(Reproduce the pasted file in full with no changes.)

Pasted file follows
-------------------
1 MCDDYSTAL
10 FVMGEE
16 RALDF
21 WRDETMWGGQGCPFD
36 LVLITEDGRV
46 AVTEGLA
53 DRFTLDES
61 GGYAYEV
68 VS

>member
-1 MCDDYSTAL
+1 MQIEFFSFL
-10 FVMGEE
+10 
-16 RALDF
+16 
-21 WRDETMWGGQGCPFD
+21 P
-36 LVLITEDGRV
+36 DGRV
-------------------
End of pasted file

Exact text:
1 MCDDYSTAL
10 FVMGEE
16 RALDF
21 WRDETMWGGQGCPFD
36 LVLITEDGRV
46 AVTEGLA
53 DRFTLDES
61 GGYAYEV
68 VS

>member
-1 MCDDYSTAL
+1 MQIEFFSFL
-10 FVMGEE
+10 
-16 RALDF
+16 
-21 WRDETMWGGQGCPFD
+21 P
-36 LVLITEDGRV
+36 DGRV